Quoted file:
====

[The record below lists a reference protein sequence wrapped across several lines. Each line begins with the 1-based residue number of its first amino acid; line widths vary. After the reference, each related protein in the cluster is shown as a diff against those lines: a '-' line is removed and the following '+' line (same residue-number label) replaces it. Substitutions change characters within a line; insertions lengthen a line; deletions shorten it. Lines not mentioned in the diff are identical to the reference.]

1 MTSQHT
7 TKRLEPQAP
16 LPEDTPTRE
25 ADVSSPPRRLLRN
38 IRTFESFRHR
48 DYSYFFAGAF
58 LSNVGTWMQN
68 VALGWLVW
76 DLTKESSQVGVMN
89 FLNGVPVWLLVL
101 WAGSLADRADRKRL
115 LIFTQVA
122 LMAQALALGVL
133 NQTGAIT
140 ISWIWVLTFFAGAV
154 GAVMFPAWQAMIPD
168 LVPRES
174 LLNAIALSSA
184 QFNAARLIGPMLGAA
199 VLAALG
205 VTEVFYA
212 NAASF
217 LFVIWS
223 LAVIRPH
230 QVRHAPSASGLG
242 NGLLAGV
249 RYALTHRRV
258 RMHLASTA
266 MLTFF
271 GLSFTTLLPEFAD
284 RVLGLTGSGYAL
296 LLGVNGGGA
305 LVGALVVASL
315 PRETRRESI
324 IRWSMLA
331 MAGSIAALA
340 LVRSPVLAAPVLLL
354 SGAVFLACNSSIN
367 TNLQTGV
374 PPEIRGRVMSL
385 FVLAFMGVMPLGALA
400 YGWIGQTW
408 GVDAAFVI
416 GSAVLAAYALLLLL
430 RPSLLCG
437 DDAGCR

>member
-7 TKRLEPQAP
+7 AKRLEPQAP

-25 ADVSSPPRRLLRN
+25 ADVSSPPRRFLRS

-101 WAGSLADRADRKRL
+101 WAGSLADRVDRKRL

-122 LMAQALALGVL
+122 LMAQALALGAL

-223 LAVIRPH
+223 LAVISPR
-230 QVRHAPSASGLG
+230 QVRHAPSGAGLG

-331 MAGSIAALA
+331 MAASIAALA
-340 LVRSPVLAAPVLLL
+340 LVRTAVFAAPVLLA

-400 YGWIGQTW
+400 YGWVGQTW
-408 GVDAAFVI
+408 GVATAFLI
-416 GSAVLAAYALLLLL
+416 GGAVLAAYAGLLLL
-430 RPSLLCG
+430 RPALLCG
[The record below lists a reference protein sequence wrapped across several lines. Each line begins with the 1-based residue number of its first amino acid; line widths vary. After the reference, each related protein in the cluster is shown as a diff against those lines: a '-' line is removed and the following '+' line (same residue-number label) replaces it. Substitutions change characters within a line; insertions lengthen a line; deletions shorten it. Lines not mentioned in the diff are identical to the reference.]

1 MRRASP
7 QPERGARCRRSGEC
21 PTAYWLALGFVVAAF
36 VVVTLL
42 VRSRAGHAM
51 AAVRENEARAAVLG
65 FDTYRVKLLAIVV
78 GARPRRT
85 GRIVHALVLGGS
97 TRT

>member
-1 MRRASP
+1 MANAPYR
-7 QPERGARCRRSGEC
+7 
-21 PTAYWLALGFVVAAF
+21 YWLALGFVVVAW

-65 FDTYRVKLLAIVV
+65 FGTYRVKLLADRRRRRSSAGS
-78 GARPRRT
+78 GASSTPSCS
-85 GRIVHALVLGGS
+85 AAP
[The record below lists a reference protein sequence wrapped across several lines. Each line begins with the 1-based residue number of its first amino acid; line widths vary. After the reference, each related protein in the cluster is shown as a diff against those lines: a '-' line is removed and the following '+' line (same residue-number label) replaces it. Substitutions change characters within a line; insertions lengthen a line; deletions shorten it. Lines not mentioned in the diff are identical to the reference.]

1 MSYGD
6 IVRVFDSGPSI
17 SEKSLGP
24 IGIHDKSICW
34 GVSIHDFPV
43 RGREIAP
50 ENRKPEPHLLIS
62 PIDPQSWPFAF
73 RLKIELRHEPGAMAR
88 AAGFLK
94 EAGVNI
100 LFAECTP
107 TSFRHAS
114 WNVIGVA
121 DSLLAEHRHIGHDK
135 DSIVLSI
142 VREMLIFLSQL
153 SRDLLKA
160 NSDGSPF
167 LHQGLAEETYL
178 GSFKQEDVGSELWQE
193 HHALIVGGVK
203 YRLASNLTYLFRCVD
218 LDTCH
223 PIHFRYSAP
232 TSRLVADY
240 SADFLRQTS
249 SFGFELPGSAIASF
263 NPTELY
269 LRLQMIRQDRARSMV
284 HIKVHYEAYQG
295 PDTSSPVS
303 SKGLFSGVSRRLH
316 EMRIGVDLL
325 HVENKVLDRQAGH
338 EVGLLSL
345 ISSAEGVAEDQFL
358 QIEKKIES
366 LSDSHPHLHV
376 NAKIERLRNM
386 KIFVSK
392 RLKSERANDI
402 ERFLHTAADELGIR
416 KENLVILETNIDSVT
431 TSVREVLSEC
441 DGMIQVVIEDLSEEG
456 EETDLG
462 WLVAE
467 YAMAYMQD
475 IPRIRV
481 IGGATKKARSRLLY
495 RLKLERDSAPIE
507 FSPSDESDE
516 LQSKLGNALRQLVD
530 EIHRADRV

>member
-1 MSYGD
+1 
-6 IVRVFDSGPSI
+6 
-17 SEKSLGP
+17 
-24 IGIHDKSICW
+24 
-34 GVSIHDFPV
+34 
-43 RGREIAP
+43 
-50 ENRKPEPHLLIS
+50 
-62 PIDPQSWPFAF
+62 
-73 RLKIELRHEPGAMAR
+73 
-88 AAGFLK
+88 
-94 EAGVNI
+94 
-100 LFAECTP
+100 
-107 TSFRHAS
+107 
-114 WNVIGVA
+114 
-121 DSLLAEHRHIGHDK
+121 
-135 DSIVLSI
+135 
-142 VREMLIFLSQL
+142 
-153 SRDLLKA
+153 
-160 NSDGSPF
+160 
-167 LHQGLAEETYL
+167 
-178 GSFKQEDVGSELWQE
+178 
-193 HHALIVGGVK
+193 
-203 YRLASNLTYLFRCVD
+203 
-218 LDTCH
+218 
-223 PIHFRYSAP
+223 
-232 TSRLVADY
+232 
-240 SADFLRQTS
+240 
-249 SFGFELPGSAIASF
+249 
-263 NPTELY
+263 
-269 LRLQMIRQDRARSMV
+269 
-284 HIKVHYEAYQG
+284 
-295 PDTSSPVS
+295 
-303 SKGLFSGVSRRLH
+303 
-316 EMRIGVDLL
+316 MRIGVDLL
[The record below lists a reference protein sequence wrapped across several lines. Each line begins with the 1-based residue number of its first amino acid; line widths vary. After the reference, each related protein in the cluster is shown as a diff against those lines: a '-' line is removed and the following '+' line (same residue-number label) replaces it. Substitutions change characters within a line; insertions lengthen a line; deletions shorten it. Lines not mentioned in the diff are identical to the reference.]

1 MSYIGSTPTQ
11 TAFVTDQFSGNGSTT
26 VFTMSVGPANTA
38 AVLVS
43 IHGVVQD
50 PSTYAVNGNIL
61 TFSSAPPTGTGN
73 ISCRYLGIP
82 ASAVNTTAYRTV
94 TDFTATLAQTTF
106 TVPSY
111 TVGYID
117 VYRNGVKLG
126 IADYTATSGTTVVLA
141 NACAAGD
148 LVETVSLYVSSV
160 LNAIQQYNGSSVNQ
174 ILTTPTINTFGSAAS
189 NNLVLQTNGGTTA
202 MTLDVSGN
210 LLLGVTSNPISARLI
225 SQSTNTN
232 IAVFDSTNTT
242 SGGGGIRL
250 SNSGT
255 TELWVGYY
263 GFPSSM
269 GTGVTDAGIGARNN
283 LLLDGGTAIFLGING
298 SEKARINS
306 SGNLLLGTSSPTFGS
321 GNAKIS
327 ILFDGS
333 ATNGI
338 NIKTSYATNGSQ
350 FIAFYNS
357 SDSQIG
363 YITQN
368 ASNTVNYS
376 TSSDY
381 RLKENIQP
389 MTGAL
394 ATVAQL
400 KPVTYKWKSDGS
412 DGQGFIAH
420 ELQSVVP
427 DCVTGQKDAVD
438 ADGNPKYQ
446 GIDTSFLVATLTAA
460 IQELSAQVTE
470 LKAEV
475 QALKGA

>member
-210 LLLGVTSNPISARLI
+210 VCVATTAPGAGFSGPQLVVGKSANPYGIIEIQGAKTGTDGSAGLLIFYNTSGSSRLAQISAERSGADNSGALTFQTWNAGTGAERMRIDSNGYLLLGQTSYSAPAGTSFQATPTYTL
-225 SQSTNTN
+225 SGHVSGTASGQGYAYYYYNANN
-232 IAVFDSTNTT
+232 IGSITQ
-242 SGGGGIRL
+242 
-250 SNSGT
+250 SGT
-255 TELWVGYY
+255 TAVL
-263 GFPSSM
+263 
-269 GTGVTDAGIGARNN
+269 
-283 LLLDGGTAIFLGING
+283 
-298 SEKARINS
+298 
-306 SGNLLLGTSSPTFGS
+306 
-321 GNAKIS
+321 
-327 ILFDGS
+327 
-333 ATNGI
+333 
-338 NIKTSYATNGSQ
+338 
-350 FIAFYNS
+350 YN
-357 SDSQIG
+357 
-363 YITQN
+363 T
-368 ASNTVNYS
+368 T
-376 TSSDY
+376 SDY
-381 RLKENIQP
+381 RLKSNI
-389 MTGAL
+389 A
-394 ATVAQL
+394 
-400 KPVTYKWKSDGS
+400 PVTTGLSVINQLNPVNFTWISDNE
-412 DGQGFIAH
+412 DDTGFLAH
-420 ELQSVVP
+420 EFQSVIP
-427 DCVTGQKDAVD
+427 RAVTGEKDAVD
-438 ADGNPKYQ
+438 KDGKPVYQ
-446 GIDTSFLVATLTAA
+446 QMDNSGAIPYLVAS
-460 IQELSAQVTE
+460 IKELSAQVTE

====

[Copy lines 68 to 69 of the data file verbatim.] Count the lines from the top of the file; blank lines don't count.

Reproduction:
+408 GVATAFLI
-416 GSAVLAAYALLLLL